The I-IV-V chord movement goes back past the very earliest days of rock ’n’ roll, right through to the blues. It’s the foundation upon which the very history of rock was built, and yet it’s so iconic, so intricately woven into the fabric of music that it can be tempting to see it as merely another element of the idiom, like alternating the kick and snare drum or playing a steady 8th-note rhythm on the bass. But a well-placed I-IV-V can be so much more.

To talk theory for a moment, the common I-IV-V movement involves the first, fourth and fifth chords of the major scale. If you’re playing in the key of E, the chords are E, A and B. If you’re in A, they’re A, D and E. If you’re in The Rolling Stones-approved key of G, it’s G, C, D. The beauty of it is that once your ears have identified the presence of the pattern, you simply need to find the pitch of the first chord and you’ve figured out the riff or, often, the entire song.

Although the progression is commonly heard as the underlying harmony of the 12-bar blues, if you tune your ears to listen for it you’ll hear it in many, many other contexts. Let’s look at a few:

Ritchie Valens – “La Bamba”

This Mexican folk song was adapted into an early rock ’n’ roll hit by Ritchie Valens in 1958. You can hear the I-IV-V movement under the vocals, but you might have to squint your ears a little to hear it in between the weaving bass line.


The Troggs – “Wild Thing”

Staying with the early days of rock for a moment, “Wild Thing” is a perfect example of the I-IV-V being used in a more rowdy, unrefined way (like its spiritual cousins “Louie Louie” and “Twist and Shout”). “Wild Thing” is also one of the few songs that many non-guitarists can play as their party trick. It’s simple, it’s fun and because of the song’s cyclical nature, you don’t need to ever really stop!


Led Zeppelin – “Rock and Roll”

The classic jam song – almost every garage band has blustered their way through this legendary Led Zep track at least once, and it’s a perennial encore jam song for top-tier superstars. Even Van Halen have been known to throw this one into their set. The studio version includes some heavy guitar layering, but to get right to the heart of the song's I-IV-V goodness, check out the live version of “Rock and Roll” from The Song Remains the Same.


Gary Moore – “Walking By Myself”

The late, great Moore updated the blues-based, boogie-woogie variant of the I-IV-V with a raunchy, distorted Les Paul, but the song structure itself is quite traditional – no great surprise since it was written by bluesman Jimmy Rogers in the mid-’50s. Although known primarily for his fiery blues playing, Moore also had quite a few hard rock/heavy metal albums under his belt, and his approach to “Walking By Myself” on the One Night in Dublin DVD is a deft blend of the two styles.


Whitesnake – “Here I Go Again”

This ’80s FM radio classic is actually a reworking of an older Whitesnake song, but both versions of “Here I Go Again” rely heavily on the good old I-IV-V in the chorus. The less-frequently heard original 1982 version is much more upfront about its bluesier inspirations, and it features a beautiful harmony guitar solo by Bernie Marsden and Micky Moody (while the 1987 version features John Sykes and Adrian Vandenberg).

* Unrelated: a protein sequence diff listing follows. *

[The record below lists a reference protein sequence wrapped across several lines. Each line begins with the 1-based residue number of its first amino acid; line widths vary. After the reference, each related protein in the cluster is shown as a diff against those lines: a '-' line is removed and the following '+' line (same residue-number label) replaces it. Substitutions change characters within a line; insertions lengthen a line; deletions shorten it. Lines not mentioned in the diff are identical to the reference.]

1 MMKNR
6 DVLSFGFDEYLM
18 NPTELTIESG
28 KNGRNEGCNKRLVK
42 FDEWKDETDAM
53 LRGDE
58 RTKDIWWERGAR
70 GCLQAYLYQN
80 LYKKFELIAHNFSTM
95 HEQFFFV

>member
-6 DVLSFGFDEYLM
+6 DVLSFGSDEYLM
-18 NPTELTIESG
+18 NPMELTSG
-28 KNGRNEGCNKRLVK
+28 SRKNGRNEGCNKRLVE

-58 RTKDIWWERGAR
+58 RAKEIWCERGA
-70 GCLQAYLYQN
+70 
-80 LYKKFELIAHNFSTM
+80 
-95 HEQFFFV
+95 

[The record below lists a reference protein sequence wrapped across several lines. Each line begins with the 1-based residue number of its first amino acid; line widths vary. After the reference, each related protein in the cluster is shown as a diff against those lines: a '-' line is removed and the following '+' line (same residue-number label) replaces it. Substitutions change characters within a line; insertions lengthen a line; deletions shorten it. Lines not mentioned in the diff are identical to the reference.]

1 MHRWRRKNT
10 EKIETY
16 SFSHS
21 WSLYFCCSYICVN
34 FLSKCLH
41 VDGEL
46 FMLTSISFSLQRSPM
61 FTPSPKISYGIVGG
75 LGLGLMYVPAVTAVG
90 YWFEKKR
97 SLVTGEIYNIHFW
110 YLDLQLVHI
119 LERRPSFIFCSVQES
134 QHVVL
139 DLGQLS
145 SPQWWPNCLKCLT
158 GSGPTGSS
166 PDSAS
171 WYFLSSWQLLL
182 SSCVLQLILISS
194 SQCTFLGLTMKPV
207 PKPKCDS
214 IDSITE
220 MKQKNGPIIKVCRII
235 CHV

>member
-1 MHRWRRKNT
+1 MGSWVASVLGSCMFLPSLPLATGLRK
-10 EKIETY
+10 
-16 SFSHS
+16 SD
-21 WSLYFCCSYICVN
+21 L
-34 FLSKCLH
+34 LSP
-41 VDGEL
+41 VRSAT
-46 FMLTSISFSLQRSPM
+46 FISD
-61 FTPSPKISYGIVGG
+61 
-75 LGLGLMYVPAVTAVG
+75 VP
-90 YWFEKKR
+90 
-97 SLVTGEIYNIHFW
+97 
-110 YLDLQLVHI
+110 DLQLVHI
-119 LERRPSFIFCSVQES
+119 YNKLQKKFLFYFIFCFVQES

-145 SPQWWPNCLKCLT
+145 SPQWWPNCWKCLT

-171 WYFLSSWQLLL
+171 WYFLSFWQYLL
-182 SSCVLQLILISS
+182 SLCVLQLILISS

U2 – “I Still Haven't Found What I’m Looking For”

U2 switch things up a bit with their approach to the I-IV-V in “I Still Haven’t Found What I’m Looking For.” The verse actually hinges on a I-IV-I progression, building tension until reaching for the V at the top of the chorus. The I-IV-V pattern is actually reversed in the chorus of this song: the chords are V-IV-I rather than the other way around.


Roxette – “Dressed for Success”

Augmented by a healthy splash of 12-string guitar and a big, of-its-time drum sound, the chorus of this 1988 hit is largely based on the I-IV-V, but it gets sneaky in each second bar by substituting the I for a II (that is, instead of F, Bb, C, Bb the chords are Gm, Bb, C, Bb. This song is a great crash course in teaching your ear to identify the pattern, then immediately teaching it how to recognize when a substitution is made.


Counting Crows – “Mr. Jones”

“Mr. Jones” is somewhat deceptive in its use of the I-IV-V progression because the intro/verse riff throws the listener off the scent. It’s not until the chorus, with its driving-yet-ringing C-F-G progression, that you’ll hear it, and even then it’s somewhat disguised because the focus is on the vocal melody rather than the rest of the band.


The Ting Tings – “That’s Not My Name”

“That’s Not My Name” is another song that distracts you from its I-IV-V construction because of its colorful instrumentation and a dominating vocal melody – these things are usually much easier to spot when they’re presented as a standalone riff. In the case of “That’s Not My Name,” the V chord is used briefly in the form of a short, half-bar turnaround at the end of the chorus. Proof of how well the song works when stripped of its instrumentation can be found in this acoustic version from MTV Sessions.


The White Stripes – “Hotel Yorba”

For a band so steeped in rock history, The White Stripes sure could have written a lot more I-IV-V songs than they did. One especially notable example is “Hotel Yorba,” which features a straightforward, driving rhythm and a ringing, jangly acoustic guitar playing a meat-and-potatoes I-IV-V progression.